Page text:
What is co-employment?

Co-employment is an arrangement between employees and their co-employers. Co-employers typically have shared and separate employer responsibilities such as hiring and firing authority, management and supervision of staff, and administering benefits like group medical, retirement plans and paid-time-off. In a common co-employment relationship, the co-employers are a recipient or workplace employer that manages the business and staff and a Professional Employer Organization, or PEO that handles much of the administrative responsibilities like payroll and benefits administration.

What is the true line and delineation in making employment decisions?

Who hires and fires the employees? While the PEO may reserve a right to hire and fire employees (for the most part to have the ability to insure employees under the PEO’s benefit plans,) the responsibility is most commonly held by the recipient or workplace (client) employer who operates the day-to-day business. A PEO typically supports the client in making employment decisions but rarely exerts control over the staff.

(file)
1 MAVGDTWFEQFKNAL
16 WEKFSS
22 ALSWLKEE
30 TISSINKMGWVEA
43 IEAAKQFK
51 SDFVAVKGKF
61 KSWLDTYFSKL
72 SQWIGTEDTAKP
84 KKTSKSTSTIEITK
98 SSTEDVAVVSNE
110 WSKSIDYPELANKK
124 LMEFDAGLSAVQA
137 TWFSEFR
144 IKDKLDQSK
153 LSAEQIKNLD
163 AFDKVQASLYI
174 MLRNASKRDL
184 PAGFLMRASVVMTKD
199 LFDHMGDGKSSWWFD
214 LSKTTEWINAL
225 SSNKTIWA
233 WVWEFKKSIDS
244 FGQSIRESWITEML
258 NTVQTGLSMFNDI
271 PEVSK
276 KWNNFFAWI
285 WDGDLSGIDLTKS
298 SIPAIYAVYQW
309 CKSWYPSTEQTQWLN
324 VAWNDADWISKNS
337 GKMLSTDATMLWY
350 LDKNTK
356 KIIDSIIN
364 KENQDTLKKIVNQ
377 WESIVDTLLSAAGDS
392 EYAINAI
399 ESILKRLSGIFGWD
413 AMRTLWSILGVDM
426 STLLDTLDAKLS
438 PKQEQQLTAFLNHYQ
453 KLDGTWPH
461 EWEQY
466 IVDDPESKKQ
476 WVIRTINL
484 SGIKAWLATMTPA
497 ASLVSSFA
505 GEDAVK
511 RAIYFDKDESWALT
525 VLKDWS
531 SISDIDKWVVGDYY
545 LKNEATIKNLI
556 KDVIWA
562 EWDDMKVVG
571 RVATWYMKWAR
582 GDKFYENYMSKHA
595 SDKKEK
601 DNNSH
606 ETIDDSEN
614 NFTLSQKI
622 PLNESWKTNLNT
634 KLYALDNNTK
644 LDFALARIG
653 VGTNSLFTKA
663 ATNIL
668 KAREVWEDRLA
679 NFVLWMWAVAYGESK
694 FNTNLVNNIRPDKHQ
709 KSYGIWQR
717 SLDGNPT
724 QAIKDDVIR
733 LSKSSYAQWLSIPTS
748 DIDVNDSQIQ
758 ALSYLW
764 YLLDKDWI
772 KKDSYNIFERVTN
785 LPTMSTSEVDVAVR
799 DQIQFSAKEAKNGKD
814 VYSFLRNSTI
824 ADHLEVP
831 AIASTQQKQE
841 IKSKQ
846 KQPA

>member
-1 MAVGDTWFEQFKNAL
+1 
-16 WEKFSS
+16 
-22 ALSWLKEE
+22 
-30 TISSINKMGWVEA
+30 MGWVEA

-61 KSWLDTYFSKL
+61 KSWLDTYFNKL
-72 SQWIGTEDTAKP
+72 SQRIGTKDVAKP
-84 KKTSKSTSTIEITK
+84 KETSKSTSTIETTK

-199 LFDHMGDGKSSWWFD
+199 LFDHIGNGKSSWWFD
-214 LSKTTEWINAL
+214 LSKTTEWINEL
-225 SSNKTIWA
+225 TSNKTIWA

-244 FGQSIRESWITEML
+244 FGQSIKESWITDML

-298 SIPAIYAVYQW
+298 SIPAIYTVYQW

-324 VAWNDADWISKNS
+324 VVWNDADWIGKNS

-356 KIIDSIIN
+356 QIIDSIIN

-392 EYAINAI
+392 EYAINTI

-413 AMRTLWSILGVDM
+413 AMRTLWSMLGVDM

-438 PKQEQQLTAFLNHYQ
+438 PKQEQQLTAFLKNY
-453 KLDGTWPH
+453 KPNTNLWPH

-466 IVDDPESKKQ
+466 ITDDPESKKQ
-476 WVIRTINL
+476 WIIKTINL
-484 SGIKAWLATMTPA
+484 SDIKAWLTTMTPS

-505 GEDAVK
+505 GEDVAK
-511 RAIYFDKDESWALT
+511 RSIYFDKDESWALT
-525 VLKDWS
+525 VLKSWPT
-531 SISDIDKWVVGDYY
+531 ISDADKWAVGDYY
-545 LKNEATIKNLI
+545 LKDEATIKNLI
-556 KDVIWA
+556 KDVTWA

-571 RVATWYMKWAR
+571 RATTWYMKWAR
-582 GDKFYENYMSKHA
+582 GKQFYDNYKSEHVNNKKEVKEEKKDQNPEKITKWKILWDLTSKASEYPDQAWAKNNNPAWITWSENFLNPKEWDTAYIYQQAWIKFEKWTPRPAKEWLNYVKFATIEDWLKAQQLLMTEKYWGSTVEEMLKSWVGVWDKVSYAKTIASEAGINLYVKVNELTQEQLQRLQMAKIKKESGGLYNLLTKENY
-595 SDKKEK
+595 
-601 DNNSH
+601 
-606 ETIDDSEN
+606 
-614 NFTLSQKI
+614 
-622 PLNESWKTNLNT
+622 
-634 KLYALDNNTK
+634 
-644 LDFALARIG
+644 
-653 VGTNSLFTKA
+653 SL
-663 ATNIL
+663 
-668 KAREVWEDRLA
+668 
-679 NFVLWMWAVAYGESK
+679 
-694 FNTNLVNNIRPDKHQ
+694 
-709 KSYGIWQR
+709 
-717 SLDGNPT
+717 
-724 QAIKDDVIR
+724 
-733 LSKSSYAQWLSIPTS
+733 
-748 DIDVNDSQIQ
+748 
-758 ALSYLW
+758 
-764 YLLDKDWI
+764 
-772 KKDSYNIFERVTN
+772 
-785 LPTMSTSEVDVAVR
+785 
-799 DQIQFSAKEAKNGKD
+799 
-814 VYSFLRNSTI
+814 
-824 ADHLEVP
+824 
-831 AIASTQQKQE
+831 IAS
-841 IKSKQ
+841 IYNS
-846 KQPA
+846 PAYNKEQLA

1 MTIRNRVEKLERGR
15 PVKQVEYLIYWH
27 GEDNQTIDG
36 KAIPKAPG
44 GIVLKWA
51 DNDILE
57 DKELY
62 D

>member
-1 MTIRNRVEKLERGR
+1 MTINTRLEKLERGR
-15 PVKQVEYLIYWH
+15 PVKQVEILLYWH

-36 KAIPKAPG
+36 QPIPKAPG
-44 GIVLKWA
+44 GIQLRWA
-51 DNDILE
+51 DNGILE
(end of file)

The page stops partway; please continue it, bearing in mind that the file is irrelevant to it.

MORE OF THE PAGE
How are raises, assessments, vacation and PTO handled?

The recipient or workplace (client) employer manages these matters with the support of their PEO, who may provide expertise in human resources performance and compensation.

Who is the figure of authority to the employees?

The management of the recipient or workplace (client) employer holds control and supervision over the staff unless otherwise agreed upon. PEO’s don’t typically manage staff, rather they provide the employer services to support them.

What exactly are employers giving up?